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VERDEN, a town of Germany, in the Prussian province of Hanover, on the navigable Aller, 3 m. above its confluence with the Weser, 22m. S.E. of Bremen by the railway to Hanover. Pop. (1900) 9842. The most noticeable edifices are the beautiful Gothic cathedral, the churches of St Andrew and St John, a new Roman Catholic church (1894) and the celebrated cathedral school. Its industries embrace the manufacture of agricultural machinery, cigar-making, brewing and distilling. Verden was the see of a bishopric founded in the first quarter of the 9th century, or earlier, and secularized in 1648. The duchy of Verden was then ceded to Sweden, passed in 1719 to Hanover and in 1810 to the kingdom of Westphalia. It was restored to Hanover in 1814, and was, with Hanover, annexed by Prussia in 1866.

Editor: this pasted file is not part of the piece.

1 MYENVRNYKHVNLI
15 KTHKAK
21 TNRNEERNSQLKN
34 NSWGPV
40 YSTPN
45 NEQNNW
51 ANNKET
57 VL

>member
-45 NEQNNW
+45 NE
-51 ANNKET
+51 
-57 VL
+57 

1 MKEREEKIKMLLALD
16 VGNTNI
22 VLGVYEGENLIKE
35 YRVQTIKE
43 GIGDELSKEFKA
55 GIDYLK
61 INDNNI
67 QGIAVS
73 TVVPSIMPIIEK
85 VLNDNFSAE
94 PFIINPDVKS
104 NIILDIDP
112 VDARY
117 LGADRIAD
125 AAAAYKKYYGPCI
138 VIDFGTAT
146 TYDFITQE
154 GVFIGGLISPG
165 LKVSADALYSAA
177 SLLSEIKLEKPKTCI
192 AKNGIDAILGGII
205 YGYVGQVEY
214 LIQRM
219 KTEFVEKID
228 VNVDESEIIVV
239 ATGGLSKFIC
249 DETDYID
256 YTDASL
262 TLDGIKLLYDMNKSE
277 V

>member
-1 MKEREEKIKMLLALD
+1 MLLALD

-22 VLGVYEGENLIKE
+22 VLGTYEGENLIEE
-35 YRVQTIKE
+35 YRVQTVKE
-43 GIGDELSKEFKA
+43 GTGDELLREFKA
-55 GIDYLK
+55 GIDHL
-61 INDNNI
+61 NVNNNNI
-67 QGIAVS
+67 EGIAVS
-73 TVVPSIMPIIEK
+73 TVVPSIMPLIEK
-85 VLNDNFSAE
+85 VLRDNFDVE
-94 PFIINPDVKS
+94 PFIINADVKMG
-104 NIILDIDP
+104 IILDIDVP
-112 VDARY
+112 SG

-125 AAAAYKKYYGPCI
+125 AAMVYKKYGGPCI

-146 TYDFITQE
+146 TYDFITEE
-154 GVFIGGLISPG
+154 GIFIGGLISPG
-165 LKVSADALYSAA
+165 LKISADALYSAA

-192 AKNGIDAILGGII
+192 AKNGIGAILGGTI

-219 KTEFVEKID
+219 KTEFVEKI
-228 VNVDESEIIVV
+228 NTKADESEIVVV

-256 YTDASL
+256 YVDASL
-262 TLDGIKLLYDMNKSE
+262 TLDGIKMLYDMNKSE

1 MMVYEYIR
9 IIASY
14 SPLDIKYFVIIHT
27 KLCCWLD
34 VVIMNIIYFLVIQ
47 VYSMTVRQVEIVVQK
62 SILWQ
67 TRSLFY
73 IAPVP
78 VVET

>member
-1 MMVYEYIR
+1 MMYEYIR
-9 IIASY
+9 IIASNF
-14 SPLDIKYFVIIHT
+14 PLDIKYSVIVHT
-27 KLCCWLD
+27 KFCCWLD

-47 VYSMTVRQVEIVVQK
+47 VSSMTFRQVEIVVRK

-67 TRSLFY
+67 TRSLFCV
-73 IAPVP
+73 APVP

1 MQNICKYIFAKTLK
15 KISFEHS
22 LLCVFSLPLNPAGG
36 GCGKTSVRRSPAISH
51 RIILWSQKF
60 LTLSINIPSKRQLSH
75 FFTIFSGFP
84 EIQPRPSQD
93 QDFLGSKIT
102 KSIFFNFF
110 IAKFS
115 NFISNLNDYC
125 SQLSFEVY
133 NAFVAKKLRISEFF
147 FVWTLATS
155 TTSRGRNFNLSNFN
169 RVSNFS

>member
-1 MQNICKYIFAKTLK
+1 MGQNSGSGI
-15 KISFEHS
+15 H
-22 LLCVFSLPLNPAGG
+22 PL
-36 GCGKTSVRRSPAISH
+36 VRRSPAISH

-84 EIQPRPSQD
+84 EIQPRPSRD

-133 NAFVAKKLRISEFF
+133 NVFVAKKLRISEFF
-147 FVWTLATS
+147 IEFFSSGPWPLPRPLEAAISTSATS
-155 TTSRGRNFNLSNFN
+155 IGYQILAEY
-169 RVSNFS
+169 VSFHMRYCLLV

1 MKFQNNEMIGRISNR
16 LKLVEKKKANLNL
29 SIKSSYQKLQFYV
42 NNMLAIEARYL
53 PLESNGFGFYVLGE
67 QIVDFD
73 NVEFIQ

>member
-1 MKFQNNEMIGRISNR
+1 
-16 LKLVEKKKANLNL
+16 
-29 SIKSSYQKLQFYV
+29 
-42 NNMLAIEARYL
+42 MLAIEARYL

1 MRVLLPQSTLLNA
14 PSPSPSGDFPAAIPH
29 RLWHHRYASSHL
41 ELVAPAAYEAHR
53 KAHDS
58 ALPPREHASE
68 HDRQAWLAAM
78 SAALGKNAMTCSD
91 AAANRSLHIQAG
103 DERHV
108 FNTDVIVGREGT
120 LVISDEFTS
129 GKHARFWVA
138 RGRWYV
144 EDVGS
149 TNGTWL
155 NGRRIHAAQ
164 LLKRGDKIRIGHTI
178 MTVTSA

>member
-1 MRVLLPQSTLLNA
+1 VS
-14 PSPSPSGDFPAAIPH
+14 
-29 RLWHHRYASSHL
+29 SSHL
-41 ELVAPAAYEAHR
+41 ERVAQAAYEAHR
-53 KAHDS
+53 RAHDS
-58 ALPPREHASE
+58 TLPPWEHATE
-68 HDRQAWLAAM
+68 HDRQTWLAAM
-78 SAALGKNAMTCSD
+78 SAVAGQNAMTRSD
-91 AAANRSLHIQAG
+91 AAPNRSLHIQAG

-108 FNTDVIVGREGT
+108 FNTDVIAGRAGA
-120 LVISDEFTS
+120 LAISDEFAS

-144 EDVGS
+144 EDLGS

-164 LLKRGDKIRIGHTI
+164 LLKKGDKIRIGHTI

See Ostenberg, A us Verden' s Vergangenheit (Stade, 1876).

Note - this article incorporates content from Encyclopaedia Britannica, Eleventh Edition, (1910-1911)

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